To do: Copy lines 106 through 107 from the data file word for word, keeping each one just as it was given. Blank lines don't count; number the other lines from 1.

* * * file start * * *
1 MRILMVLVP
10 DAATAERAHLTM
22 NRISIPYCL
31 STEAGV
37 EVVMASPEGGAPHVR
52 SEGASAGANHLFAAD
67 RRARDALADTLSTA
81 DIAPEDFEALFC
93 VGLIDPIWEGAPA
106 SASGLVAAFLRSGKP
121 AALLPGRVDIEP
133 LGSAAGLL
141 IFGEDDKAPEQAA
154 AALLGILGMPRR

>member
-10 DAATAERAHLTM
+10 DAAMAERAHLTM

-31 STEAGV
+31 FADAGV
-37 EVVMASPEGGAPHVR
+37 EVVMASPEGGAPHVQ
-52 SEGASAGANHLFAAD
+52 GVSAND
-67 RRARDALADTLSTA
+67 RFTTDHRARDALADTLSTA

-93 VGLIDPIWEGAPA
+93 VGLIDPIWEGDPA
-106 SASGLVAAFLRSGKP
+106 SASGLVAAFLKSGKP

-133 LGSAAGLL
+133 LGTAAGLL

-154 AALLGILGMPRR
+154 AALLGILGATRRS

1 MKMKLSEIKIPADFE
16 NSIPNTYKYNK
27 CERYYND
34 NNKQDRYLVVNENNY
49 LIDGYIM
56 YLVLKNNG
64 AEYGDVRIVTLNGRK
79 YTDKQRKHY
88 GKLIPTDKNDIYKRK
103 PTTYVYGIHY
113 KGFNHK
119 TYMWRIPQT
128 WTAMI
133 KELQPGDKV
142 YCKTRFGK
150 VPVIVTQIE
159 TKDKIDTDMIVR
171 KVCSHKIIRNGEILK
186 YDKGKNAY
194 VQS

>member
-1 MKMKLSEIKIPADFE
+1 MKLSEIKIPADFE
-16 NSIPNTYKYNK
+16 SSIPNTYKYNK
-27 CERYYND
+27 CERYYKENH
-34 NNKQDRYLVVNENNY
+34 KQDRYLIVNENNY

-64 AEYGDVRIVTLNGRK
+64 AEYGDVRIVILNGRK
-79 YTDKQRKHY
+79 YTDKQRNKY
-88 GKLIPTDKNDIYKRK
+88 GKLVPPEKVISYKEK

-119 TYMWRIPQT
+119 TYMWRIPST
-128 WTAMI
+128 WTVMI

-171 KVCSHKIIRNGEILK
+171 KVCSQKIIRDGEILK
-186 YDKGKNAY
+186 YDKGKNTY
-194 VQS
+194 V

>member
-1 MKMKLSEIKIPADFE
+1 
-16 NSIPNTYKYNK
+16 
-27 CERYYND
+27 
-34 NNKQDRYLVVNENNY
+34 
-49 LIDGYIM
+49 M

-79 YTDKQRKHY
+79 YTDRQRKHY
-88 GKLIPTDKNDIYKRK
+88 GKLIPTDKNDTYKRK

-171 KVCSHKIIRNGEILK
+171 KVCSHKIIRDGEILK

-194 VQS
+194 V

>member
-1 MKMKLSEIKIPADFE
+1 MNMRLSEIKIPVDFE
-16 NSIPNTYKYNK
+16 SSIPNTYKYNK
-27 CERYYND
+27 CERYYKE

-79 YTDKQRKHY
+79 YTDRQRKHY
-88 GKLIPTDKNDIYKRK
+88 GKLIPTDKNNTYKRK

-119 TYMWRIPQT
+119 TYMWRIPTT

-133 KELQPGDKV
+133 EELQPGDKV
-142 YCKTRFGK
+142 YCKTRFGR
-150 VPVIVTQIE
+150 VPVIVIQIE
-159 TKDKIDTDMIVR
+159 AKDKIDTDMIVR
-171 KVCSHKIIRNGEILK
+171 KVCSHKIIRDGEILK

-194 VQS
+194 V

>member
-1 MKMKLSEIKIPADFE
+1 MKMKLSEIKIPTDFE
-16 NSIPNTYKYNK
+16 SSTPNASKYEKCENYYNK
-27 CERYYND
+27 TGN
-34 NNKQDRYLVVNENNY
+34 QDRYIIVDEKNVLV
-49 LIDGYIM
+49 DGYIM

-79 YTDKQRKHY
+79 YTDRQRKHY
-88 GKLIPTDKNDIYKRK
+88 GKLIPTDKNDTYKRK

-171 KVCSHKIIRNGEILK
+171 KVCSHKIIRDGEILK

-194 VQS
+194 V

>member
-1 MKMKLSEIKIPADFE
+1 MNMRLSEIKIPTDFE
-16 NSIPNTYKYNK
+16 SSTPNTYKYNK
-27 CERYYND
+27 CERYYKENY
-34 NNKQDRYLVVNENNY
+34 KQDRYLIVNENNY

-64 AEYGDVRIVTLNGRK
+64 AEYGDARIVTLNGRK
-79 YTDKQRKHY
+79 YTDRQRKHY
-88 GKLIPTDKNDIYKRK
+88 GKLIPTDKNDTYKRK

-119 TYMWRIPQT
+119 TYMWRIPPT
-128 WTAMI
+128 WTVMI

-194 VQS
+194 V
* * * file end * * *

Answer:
+79 YTDRQRKHY
-88 GKLIPTDKNDIYKRK